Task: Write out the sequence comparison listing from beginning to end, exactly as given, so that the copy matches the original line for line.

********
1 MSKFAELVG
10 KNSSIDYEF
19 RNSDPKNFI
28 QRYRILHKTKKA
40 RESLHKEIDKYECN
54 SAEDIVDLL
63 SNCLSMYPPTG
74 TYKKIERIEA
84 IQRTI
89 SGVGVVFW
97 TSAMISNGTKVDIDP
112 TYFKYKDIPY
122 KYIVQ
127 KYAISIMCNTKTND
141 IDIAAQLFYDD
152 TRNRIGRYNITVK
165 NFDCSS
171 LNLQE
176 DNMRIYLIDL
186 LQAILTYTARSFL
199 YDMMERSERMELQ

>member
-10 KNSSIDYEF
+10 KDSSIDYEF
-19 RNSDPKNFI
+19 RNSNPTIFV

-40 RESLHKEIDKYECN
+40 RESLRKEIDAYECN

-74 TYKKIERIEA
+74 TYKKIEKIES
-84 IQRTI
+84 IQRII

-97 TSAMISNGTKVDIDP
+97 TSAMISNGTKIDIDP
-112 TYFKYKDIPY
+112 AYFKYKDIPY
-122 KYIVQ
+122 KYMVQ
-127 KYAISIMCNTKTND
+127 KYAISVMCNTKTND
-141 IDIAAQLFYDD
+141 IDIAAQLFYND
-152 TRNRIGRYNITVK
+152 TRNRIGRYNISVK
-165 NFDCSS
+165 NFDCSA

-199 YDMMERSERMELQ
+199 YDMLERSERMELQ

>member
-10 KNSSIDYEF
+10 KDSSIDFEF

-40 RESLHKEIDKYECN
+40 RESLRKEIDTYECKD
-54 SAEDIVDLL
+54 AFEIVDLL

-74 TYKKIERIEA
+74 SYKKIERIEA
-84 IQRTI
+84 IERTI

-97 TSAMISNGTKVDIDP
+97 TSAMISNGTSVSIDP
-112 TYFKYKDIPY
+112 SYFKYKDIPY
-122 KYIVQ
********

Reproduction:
1 MSKFAELVG
10 KNSSIDYEF
19 RNSDPKNFI
28 QRYRILHKTKKA
40 RESLHKEIDKYECN
54 SAEDIVDLL
63 SNCLSMYPPTG
74 TYKKIERIEA
84 IQRTI
89 SGVGVVFW
97 TSAMISNGTKVDIDP
112 TYFKYKDIPY
122 KYIVQ
127 KYAISIMCNTKTND
141 IDIAAQLFYDD
152 TRNRIGRYNITVK
165 NFDCSS
171 LNLQE
176 DNMRIYLIDL
186 LQAILTYTARSFL
199 YDMMERSERMELQ

>member
-10 KNSSIDYEF
+10 KDSSIDYEF
-19 RNSDPKNFI
+19 RNSNPTIFV

-40 RESLHKEIDKYECN
+40 RESLRKEIDAYECN

-74 TYKKIERIEA
+74 TYKKIEKIES
-84 IQRTI
+84 IQRII

-97 TSAMISNGTKVDIDP
+97 TSAMISNGTKIDIDP
-112 TYFKYKDIPY
+112 AYFKYKDIPY
-122 KYIVQ
+122 KYMVQ
-127 KYAISIMCNTKTND
+127 KYAISVMCNTKTND
-141 IDIAAQLFYDD
+141 IDIAAQLFYND
-152 TRNRIGRYNITVK
+152 TRNRIGRYNISVK
-165 NFDCSS
+165 NFDCSA

-199 YDMMERSERMELQ
+199 YDMLERSERMELQ

>member
-10 KNSSIDYEF
+10 KDSSIDFEF

-40 RESLHKEIDKYECN
+40 RESLRKEIDTYECKD
-54 SAEDIVDLL
+54 AFEIVDLL

-74 TYKKIERIEA
+74 SYKKIERIEA
-84 IQRTI
+84 IERTI

-97 TSAMISNGTKVDIDP
+97 TSAMISNGTSVSIDP
-112 TYFKYKDIPY
+112 SYFKYKDIPY
-122 KYIVQ